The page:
What is believed to be the finest known Brasher
doubloon worth $10 million was certified by the Numismatic
Guaranty Corporation of America, NGC announced June 14.
The coin is owned by Chicago-area numismatist Walter Perschke.
NGC calls the coin MS-63. It features the “EB”
punch on the eagle’s wing.
There are six examples known with the punch on the wing.
A unique punch-on-breast example sold for $7.395 million
Dec. 12 in a deal brokered by Blanchard and Company. It
graded PCGS AU-50.
notes that Perschke paid $430,000 for the coin in 1979.
There are only three others of this variety in private hands.
Two of the six punch-on-wing variety are in museums.
“It is a great honor to own the extraordinary Brasher
doubloon, the world’s most famous and valuable
coin,” Perschke said. “Since I purchased it
in 1979 it has been seen by more than 2 million people –
more viewers than any other coin. It has passed through
many famous hands on its journey through history, and the
knowledge that its travels continue makes me feel truly
blessed to be a custodian of the Brasher’s future.
No other coin can claim to be so immersed in romance, surrounded
by intrigue and shrouded in mystery,” Perschke explained.
“When I decided to have my Brasher
doubloon certified, the obvious choice was Numismatic
Guaranty Corporation,” Perschke said. “My decision
to choose NGC was based on their grading credibility, experienced
team and my long-standing relationship with Mark Salzberg.
I am very pleased with the extraordinary service provided
by NGC,” he declared.
Salzberg was also pleased.
doubloon is one of the most sought-after coins in existence
and this example is likely the most important coin ever
certified,” said the NGC chairman.
“This is our country’s first gold coin, struck
in the infancy of the United States with a purely American
design. Besides its obvious historical significance, this
high-grade specimen literally glows with eye appeal. It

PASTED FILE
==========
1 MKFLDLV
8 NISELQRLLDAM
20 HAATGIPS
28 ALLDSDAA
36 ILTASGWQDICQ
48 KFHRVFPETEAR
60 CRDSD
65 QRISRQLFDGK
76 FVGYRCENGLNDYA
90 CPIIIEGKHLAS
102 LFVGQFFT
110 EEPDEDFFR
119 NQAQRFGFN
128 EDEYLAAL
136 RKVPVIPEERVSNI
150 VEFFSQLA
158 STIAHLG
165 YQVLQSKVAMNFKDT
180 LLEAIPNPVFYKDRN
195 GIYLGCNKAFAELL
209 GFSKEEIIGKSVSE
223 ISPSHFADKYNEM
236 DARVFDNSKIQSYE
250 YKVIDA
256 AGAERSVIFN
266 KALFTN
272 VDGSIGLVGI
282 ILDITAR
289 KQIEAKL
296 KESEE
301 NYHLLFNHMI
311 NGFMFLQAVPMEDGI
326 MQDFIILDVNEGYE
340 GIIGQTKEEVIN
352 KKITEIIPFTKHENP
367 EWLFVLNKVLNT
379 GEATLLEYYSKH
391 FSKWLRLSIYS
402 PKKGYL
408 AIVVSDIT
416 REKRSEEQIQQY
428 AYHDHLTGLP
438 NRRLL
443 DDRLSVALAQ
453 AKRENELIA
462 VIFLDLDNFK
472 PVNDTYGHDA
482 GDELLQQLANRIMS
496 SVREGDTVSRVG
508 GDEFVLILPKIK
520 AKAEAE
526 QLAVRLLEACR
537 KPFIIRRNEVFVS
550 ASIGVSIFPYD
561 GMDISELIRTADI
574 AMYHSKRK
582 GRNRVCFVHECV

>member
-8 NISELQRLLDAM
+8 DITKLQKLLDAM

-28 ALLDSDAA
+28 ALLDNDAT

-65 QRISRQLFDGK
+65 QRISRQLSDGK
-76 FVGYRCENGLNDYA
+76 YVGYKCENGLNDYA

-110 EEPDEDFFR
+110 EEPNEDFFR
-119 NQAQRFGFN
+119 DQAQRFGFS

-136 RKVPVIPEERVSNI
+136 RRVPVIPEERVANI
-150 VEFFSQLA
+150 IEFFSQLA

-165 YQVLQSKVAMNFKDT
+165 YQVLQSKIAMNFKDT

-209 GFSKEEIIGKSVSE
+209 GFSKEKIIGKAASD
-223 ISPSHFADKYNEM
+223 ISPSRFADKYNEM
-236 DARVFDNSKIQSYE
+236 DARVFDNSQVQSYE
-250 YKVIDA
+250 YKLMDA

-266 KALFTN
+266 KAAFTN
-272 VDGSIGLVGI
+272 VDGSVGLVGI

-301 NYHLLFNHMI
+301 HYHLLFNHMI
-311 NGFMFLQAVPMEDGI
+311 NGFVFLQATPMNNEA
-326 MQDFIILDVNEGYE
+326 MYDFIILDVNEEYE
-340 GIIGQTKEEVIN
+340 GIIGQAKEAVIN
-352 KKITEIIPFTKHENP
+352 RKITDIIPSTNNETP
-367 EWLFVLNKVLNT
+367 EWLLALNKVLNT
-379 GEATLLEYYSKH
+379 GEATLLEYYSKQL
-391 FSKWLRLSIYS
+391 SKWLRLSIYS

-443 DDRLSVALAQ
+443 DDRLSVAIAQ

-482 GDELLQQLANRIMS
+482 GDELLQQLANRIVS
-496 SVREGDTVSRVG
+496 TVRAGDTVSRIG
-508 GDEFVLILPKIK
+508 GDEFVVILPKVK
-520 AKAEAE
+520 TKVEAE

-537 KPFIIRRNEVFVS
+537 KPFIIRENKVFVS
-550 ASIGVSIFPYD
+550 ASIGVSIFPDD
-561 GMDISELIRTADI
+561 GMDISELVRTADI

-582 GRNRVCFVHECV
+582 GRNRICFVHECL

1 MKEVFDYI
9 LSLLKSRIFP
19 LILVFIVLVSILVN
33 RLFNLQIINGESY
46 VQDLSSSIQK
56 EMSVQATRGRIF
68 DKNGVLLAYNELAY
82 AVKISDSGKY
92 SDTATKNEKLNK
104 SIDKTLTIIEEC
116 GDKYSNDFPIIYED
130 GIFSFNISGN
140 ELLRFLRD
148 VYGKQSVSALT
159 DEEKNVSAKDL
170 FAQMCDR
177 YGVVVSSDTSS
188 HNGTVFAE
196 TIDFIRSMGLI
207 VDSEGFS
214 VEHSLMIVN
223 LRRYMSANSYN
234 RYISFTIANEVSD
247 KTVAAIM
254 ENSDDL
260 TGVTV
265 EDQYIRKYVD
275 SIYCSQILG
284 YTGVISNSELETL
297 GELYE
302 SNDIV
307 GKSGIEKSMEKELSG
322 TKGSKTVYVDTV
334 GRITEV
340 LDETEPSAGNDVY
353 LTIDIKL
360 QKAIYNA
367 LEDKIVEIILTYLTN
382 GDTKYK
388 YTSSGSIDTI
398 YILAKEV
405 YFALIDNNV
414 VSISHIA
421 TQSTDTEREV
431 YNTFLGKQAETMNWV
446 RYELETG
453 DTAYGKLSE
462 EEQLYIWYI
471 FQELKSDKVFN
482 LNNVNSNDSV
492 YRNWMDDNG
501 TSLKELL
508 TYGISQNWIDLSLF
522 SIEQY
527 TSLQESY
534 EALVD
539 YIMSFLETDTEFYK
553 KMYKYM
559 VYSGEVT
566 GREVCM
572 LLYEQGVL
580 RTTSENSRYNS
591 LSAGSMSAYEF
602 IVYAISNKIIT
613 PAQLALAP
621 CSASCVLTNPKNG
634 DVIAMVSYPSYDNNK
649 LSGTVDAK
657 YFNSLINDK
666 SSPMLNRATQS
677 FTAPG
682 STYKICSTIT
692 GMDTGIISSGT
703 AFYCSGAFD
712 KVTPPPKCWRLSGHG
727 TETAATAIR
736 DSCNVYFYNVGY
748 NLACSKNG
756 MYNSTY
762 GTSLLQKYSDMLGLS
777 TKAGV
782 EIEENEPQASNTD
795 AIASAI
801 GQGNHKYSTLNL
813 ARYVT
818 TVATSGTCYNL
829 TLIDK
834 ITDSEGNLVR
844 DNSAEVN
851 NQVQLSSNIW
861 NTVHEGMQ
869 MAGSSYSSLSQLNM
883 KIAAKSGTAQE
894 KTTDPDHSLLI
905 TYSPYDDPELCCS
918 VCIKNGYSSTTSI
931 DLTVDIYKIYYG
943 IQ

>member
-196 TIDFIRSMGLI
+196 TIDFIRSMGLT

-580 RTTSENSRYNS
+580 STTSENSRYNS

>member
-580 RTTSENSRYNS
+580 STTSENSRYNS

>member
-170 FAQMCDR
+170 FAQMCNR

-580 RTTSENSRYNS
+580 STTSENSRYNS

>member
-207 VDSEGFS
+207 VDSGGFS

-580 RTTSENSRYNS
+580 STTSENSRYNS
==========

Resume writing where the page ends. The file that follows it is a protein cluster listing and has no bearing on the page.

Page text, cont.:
is simply remarkable that this coin has survived in essentially
the same condition as when it was struck 225 years ago,”
NGC outlined the history of the famous coins. The Brasher
doubloons were struck in 1787 in New York City and they
have intrigued collectors for generations.
“Although the exact story behind their creation remains
a mystery. The first example turned up in a deposit of foreign
gold pieces made to the Philadelphia Mint in 1838. The depositor
simply wished to have his metal restruck into federal coins
or ingots, and it was the sharp eye of Chief Coiner Adam
Eckfeldt that saved the coin from the melting pot. That
coin is now in the Smithsonian Institution.
“Much of the historic value of the Brasher
doubloons lies in Brasher’s close personal ties
to George Washington. Ephraim
Brasher was residing at No. 1 Cherry Street in lower
Manhattan when Washington relocated to No. 3 Cherry Street.
Brasher, a prominent gold and silversmith, actually furnished
silverware for the future President on more than one occasion,
and Washington even owned two tea trays bearing the prestigious
hallmark. The same EB
punch appears on the Brasher
“The coin’s design is evocative of the spirit
of the newly formed United States. The obverse mimics the
Great Seal of the United States with an eagle holding an
olive branch in one claw and arrows in the other. The olive
branch symbolizes a desire for peace while the arrows indicate
a readiness for war. Around the obverse is the national
motto, E PLURIBUS UNUM, which means ‘Out of Many,
One’ – the 13 states form one country. Brasher’s
are punched on the eagle’s wing.
“On the coin’s reverse side a sun rises above
a mountain in front of a sea, likely to signify a new beginning.
Around the design is a Latin legend: NOVA EBORAC * COLUMBIA
* EXCELSIOR. Columbia was an old nickname for the United
States, Nova Eborac translates to New York, and Excelsior
– Ever Higher – is the state’s motto.
Brasher signed his name prominently in the center of the